Excessive noise is one of the many challenges that car wash owners and operators face. Neighbors, municipal regulations, and OSHA all demand that the volume on every aspect of car wash operations be lowered. Car wash noise is unavoidable. Water pumps, hydraulics, vac motors, air dryers, and blowers all contribute to the 89 decibels that might be measured from outside. According to many state and federal regulations, the inside of the car wash is not expected to go over 85 decibels. In addition to concerns with business neighbors and regulations, noise can be detrimental to employees, especially. Productivity can decrease, and on-the-job safety can suffer when employees are exposed to loud, continuous noise. Sounds above 85 decibels can cause hearing loss. Neighborhood residents and nearby businesses can also rally behind noise levels to prevent car washes from opening in their areas. But what can a car wash owner do to address noise reduction?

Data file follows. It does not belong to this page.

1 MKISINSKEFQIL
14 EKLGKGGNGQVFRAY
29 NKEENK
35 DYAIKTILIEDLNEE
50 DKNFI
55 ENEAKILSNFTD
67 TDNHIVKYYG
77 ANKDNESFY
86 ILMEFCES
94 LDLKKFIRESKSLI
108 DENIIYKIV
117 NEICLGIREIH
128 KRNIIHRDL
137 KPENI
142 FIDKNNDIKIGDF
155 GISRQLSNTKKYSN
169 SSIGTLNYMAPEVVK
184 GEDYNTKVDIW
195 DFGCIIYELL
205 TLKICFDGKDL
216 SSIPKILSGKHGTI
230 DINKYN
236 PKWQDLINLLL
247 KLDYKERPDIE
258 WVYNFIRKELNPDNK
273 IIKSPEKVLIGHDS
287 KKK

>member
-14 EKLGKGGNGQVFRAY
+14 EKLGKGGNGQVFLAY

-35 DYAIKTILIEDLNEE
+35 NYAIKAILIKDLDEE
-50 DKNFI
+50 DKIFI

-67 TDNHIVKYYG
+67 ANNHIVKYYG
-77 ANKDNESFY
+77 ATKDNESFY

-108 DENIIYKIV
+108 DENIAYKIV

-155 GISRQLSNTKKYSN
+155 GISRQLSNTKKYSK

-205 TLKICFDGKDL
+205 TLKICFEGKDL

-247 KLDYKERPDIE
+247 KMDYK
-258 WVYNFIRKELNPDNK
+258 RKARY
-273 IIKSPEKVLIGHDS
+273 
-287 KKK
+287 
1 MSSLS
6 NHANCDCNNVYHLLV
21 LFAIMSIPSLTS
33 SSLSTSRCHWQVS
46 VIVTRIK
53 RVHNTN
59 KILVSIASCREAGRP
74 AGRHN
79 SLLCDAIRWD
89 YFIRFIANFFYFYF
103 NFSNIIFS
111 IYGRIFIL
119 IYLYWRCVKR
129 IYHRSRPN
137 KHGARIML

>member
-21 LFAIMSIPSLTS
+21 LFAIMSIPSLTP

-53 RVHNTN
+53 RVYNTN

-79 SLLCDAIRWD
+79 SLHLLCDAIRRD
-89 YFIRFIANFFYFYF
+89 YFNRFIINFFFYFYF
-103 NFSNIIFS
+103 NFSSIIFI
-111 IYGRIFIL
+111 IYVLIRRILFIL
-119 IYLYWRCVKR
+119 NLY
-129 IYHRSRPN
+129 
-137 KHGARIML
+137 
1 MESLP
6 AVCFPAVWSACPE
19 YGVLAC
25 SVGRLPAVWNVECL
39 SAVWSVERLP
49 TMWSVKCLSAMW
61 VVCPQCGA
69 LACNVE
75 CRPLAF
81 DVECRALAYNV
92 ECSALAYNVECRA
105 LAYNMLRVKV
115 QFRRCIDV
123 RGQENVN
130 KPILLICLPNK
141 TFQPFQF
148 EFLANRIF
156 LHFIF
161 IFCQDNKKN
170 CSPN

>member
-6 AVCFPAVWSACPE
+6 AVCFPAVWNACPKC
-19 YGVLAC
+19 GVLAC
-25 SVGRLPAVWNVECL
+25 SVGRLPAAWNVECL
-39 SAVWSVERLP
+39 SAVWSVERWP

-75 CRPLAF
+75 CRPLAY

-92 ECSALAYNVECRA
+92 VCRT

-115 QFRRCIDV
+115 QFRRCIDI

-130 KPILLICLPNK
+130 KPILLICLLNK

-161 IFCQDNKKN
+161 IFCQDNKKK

Train employees on sound level safety, and look into requiring hearing protection, either ear muffs or plugs. Look into getting employees’ hearing tested regularly and keep track of any changes to ensure safety and productivity for as long as they are employed with you. When considering opening a car wash in a densely populated area, consider constructing a wall to lessen the noise impact on any nearby residential neighbors, or build separate areas for the air dryers and consider placing the blowers, often the noisiest part of the car wash, underground. Alternately, consider installing variable frequency drives on blowers to power the motors down depending on the delays between cars. Owners have also moved hydraulics to an equipment room and added increased sound insulation to the equipment room. Other operators have opted for quieter car wash parts, such as dryers which include a silencer package.